Disabled and Proud of My ‘Cyborg’ Self

Disabled and Proud of My ‘Cyborg’ Self

brianna albers
Game developers will never embrace accessibility — unless they realize how much the medium means to disabled people. So, continuing with the theme of
last week’s column, I want to talk a bit about “Star Wars: The Old Republic” (SWTOR), and how its community has changed my life for the better.

SWTOR was spoiled for me. I no longer felt comfortable in the guild I was in, so I left. I was a huge fan of the Imperial Agent storyline — I’ve always been obsessed with spies, ever since I was little. In fact, it was my adoration of all things spy-related that got me into gaming, with “Secret Agent Barbie” as the proverbial gateway drug. But, I couldn’t bring myself to continue playing, so I took a hiatus.

When I came back, I made an entirely different character, and even ended up switching factions. I wanted to finish the Imperial Agent storyline, but it was difficult for me to play the character without remembering in vivid, almost technicolor detail, why I’d left in the first place. So I decided to put as much distance as I possibly could between myself and those memories. I made a Jedi — a Consular, to be exact — and quickly found myself far more suited to the Republic than the Empire.

I stayed guildless for a while, roleplayed as much as I could. I made a couple of my friends, and each time I wrestled with what was quickly becoming the hardest secret I’d ever kept. Instead of placing the blame where it belonged, I took up the mantra: “Maybe if I’d told my friend earlier, things would’ve turned out differently.” Or better yet, if I’d started with “You should know I’m disabled, and am in a wheelchair,” maybe things wouldn’t have ended the way they did. SWTOR thus became a kind of confessional. I was responsible for keeping my disability from souring everything around it, like a leech inking the surrounding water a flammable black.

The first few times were … awful. I would finally decide to tell the truth, but everything in me would seize. (I didn’t know it back then, but the spasmodic, almost breathless clench of my muscles was something called an anxiety attack: a body-state I’d come to know rather intimately over the course of the next couple of years.) “By the way,” I would type, because for some reason the casualness of that opener made me feel like I had everything under control, “I’m in a wheelchair. Just so you know.” But it was never that clear-cut. I should say that some people, you know, have taken the news badly. So I’ve just started telling people from the get-go, so no one feels, like, blindsided, you know?

I’m sure I scared a couple of people away. Most people see video games as a kind of escapism; they don’t want to be reminded of real life, and so they don’t care what’s — or, in this case, who’s — on the other side of the computer screen. So I don’t blame them for being vaguely weirded out. I can sometimes be the human form of this tweet.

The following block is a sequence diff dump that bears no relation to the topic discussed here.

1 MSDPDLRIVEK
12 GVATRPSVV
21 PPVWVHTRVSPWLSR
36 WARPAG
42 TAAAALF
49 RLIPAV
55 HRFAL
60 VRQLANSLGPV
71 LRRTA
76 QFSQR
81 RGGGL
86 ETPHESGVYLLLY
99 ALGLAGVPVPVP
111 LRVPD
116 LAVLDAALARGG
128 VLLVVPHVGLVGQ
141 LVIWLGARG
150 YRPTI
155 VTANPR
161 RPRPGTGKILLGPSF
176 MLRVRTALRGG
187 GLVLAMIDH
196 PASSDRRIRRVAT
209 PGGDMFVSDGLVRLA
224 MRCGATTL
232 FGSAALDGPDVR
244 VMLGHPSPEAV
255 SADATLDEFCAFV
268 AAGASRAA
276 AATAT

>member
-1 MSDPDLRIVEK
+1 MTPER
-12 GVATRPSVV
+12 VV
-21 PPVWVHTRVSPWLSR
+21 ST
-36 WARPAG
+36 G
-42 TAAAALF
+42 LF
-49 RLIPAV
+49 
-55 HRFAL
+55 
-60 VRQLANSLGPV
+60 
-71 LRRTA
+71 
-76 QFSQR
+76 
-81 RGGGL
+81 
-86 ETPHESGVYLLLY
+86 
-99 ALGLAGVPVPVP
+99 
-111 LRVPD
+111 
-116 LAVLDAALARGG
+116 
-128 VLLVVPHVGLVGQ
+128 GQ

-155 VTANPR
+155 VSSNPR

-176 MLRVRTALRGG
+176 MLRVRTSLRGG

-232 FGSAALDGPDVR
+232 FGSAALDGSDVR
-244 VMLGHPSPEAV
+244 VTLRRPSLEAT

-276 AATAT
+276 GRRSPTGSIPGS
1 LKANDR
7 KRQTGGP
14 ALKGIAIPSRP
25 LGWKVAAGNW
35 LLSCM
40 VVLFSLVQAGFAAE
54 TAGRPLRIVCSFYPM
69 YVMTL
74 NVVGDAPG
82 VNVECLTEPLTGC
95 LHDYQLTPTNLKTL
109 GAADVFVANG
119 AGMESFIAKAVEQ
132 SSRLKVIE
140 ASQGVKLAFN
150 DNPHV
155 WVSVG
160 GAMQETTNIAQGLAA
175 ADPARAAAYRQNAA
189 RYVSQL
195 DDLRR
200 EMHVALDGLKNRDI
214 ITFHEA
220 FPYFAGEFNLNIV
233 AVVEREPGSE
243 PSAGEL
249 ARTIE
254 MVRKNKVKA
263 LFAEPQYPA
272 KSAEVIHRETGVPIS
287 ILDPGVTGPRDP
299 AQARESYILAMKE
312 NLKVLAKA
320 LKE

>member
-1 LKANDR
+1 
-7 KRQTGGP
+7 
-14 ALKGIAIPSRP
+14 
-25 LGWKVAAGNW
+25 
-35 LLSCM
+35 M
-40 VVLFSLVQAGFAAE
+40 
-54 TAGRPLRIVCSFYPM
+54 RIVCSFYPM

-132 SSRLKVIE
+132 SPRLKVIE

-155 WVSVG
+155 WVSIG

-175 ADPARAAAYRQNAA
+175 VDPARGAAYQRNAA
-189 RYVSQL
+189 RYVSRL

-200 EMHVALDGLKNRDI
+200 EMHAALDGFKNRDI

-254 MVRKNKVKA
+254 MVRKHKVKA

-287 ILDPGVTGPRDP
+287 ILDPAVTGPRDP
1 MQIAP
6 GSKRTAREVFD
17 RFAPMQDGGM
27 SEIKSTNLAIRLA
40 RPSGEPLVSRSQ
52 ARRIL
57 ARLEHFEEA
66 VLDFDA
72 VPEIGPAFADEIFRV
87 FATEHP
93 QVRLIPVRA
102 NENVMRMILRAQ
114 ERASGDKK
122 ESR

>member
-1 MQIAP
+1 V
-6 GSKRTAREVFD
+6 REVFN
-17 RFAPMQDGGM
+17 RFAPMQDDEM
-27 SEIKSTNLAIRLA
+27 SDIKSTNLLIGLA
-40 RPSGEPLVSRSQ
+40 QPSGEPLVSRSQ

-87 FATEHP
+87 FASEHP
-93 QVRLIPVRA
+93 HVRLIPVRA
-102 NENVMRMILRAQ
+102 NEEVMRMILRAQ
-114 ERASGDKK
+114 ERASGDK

I owe a lot to the people I’ve told. Their reactions — which have been so overwhelmingly positive — have convinced me that I don’t need to dread the talk. I can just say, “Oh, hey, I’m in a wheelchair,” and expect a reasonable “Okay, cool,” or “Thanks for telling me,” or even “Well, nothing’s changed,” and continue to show Imps what for.

Bottom line? It’s gotten easier. I still get anxious about it, but lately I’ve found myself with fewer opportunities to drop the bomb — mainly because I’m so open about my disability these days. It’s not something I try to hide anymore, especially online. All my social media bios mention disability, to a certain extent, even if it’s via reclaimed identifiers like “crip” or “cyborg.” My disability is part of me. It’s an inextricable part of my identity, just like my faith, or my gender, or my race. And — yes — I love who it’s made me.

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Note: SMA News Today is strictly a news and information website about the disease. It does not provide medical advice, diagnosis, or treatment. This content is not intended to be a substitute for professional medical advice, diagnosis, or treatment. Always seek the advice of your physician or other qualified health provider with any questions you may have regarding a medical condition. Never disregard professional medical advice or delay in seeking it because of something you have read on this website. The opinions expressed in this column are not those of SMA News Today, or its parent company, BioNews Services, and are intended to spark discussion about issues pertaining to spinal muscular atrophy.

2 comments

  1. Liz says:

    Agree completely too. My disability is a part of me. She has also shaped me what I am today. Anyone who does not accept , has unfortunately not understood the meaning of life.

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